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Data suggests outsiders seek shelter in Montana

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Small boom in short-term housing market

“Town Crier” newsletter – Briefs from the Region (1) – 3/27/20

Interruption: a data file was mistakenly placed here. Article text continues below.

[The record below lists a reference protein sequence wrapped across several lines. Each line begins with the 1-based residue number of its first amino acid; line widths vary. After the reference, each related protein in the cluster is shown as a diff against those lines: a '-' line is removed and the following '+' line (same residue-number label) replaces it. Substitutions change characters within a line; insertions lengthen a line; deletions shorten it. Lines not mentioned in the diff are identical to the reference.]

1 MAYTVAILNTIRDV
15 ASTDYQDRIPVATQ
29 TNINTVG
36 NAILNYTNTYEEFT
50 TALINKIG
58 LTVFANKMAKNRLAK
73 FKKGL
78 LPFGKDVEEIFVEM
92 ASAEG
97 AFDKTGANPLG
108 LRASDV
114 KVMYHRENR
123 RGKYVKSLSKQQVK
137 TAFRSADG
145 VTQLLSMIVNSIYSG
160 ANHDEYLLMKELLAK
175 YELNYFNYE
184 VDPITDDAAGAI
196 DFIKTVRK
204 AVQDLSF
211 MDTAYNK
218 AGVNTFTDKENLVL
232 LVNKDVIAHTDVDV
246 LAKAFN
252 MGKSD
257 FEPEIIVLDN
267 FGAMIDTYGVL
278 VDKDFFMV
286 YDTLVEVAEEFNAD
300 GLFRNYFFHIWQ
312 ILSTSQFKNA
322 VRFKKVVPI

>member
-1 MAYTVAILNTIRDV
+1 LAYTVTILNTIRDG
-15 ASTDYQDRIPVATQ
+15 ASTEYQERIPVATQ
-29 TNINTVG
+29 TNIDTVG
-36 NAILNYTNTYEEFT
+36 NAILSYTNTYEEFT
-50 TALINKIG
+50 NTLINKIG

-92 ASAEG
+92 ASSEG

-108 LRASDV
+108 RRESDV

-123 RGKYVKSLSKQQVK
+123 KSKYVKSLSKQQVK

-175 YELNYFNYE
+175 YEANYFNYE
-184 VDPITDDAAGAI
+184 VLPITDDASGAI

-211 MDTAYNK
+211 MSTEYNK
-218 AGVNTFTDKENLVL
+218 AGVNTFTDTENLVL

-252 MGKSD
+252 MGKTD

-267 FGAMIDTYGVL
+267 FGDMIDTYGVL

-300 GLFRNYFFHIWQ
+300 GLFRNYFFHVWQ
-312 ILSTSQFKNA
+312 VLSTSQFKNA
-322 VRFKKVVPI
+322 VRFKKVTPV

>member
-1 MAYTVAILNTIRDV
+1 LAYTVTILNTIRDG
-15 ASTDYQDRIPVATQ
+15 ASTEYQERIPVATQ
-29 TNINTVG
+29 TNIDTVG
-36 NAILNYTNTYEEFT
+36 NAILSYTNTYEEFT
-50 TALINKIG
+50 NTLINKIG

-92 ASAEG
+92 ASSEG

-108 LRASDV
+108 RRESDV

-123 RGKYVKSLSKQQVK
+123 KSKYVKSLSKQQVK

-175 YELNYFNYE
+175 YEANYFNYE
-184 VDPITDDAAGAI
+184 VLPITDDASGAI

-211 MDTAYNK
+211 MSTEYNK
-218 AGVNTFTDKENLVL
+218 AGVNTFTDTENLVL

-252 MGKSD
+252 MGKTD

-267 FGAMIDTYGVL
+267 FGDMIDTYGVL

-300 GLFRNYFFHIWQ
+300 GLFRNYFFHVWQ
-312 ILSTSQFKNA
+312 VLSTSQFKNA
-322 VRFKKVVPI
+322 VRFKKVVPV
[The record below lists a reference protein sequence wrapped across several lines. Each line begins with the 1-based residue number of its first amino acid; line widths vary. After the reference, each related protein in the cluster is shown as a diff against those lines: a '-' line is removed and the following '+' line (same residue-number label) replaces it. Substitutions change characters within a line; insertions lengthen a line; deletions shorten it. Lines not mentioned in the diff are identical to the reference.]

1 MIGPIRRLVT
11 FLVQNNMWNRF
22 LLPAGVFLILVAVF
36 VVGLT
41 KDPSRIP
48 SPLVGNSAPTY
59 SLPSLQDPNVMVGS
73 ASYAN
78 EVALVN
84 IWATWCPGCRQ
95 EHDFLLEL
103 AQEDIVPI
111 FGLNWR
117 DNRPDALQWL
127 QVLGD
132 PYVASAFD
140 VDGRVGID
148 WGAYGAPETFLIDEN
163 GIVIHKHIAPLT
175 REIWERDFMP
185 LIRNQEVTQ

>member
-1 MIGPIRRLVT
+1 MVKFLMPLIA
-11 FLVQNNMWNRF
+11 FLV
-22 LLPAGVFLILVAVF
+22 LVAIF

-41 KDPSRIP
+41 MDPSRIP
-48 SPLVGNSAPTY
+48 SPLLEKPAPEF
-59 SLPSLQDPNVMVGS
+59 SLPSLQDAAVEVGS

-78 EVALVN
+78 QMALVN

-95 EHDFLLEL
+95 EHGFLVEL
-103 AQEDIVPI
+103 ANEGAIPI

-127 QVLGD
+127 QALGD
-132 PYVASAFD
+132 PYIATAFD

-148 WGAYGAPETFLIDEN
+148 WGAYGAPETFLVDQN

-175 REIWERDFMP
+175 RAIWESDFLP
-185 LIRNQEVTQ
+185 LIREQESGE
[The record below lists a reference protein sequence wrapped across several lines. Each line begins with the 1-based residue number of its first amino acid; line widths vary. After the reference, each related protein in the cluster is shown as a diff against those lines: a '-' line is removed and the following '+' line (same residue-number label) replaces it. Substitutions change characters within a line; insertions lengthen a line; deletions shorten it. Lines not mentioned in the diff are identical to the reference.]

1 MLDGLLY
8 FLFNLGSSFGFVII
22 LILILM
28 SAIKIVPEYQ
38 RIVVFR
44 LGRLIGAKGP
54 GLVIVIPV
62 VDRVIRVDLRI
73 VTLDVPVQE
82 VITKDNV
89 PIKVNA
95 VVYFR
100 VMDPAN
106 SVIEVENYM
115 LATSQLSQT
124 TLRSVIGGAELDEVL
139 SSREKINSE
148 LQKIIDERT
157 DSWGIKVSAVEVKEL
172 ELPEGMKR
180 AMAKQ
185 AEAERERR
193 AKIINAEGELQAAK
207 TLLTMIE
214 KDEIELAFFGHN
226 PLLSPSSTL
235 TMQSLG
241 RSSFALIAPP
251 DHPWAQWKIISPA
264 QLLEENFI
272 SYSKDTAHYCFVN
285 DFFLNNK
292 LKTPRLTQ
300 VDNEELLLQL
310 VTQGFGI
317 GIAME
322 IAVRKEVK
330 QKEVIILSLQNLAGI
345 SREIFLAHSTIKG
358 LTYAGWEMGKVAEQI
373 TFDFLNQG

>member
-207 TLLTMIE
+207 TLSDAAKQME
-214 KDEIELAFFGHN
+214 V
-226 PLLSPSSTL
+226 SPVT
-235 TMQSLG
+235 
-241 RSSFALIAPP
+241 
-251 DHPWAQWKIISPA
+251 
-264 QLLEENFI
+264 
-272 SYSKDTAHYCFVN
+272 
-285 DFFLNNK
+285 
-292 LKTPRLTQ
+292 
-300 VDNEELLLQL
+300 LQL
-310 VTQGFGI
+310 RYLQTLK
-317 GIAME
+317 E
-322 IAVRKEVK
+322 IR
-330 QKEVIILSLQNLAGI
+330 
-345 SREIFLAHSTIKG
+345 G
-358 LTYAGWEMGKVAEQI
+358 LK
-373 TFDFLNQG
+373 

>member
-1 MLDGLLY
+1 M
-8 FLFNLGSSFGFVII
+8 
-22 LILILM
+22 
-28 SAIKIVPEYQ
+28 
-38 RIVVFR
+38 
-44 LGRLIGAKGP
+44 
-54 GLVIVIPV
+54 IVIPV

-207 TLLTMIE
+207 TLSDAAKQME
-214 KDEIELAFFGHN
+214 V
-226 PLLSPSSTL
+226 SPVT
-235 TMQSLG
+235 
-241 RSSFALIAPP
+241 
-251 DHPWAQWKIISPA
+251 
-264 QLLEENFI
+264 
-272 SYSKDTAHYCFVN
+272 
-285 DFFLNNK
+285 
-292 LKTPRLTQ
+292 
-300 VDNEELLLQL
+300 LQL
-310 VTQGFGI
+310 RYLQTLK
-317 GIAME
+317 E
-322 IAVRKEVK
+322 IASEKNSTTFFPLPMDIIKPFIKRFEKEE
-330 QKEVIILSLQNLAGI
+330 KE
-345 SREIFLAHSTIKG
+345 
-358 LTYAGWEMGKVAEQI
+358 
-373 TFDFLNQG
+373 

According to AirDNA, a leading short-term rental data analytics company, conventional thinking is being defied—rather than a dramatic downturn in Montana’s short-term vacation rental market as a result of COVID-19, business is actually on the up. Why? People are fleeing Americas cities in droves, escaping situations like the one currently in in New York City where hundreds are dying daily and thousands more are unable to readily access healthcare. “Across the state, revenue estimates from short-term rentals increased year over year between 2019 and 2020 from $5.3 million to $9.4 million for the period March 1 through March 16,” reports Montana Public Radio. “Nationwide, rural areas reported significant year-over-year gains, with urban areas seeing declines of as much as 27 percent in the same period.” Matt Kelley, health officer for the Gallatin City-County Health Department, told MTPR the agency is concerned about folks moving around too much. “Our goal is to encourage people to stay home,” Kelley said. “If that home is here, that’s one thing, but now is not the time for tourism. Hunker down. Stay home.” In Big Sky, short-term rental revenue estimates rose from $278,000 to $413,000 year over year in the first half of March, according to the data. The article also reports second-home owners are flocking to their mountain retreats, and that the March 24 closure of Yellowstone National Park was due in part to park and Gallatin County officials attempting to stem the tide of tourists seeking wide-open spaces as a reprieve to more densely populated hometowns.

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